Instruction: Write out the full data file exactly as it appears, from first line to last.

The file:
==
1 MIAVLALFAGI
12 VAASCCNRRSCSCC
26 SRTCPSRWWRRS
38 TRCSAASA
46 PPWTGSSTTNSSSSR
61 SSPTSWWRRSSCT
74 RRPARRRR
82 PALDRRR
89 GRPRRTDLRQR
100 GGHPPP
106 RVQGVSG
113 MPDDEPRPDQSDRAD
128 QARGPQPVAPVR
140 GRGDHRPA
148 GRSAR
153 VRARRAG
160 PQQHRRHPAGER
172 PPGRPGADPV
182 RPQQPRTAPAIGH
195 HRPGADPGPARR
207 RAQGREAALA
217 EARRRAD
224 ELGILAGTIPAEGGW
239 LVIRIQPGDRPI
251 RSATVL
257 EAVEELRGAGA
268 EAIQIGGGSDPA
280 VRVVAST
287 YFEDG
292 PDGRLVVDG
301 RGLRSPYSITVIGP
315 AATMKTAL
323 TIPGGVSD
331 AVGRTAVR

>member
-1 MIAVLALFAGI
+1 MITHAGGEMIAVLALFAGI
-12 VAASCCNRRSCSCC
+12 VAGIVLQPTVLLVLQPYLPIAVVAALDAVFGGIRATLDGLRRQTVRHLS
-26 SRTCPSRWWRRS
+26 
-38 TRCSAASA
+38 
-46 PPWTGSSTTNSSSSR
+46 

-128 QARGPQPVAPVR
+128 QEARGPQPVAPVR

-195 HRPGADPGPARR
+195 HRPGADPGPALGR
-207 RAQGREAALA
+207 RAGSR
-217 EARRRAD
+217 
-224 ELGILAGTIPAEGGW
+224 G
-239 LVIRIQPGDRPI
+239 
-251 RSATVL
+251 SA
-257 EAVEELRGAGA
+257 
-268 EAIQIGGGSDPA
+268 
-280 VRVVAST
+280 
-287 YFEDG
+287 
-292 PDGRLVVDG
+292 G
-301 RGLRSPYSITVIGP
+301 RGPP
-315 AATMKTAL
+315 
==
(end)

1 MIAVLALFAGI
12 VAASCCNRRSCSCC
26 SRTCPSRWWRRS
38 TRCSAASA
46 PPWTGSSTTNSSSSR
61 SSPTSWWRRSSCT
74 RRPARRRR
82 PALDRRR
89 GRPRRTDLRQR
100 GGHPPP
106 RVQGVSG
113 MPDDEPRPDQSDRAD
128 QARGPQPVAPVR
140 GRGDHRPA
148 GRSAR
153 VRARRAG
160 PQQHRRHPAGER
172 PPGRPGADPV
182 RPQQPRTAPAIGH
195 HRPGADPGPARR
207 RAQGREAALA
217 EARRRAD
224 ELGILAGTIPAEGGW
239 LVIRIQPGDRPI
251 RSATVL
257 EAVEELRGAGA
268 EAIQIGGGSDPA
280 VRVVAST
287 YFEDG
292 PDGRLVVDG
301 RGLRSPYSITVIGP
315 AATMKTAL
323 TIPGGVSD
331 AVGRTAVR

>member
-1 MIAVLALFAGI
+1 MITHAGGEMIAVLALFAGI
-12 VAASCCNRRSCSCC
+12 VAGIVLQPTVLLVLQPYLPIAVVAALDAVFGGIRATLDGLRRQTVRHLS
-26 SRTCPSRWWRRS
+26 
-38 TRCSAASA
+38 
-46 PPWTGSSTTNSSSSR
+46 

-128 QARGPQPVAPVR
+128 QEARGPQPVAPVR

-195 HRPGADPGPARR
+195 HRPGADPGPALGR
-207 RAQGREAALA
+207 RAGSR
-217 EARRRAD
+217 
-224 ELGILAGTIPAEGGW
+224 G
-239 LVIRIQPGDRPI
+239 
-251 RSATVL
+251 SA
-257 EAVEELRGAGA
+257 
-268 EAIQIGGGSDPA
+268 
-280 VRVVAST
+280 
-287 YFEDG
+287 
-292 PDGRLVVDG
+292 G
-301 RGLRSPYSITVIGP
+301 RGPP
-315 AATMKTAL
+315 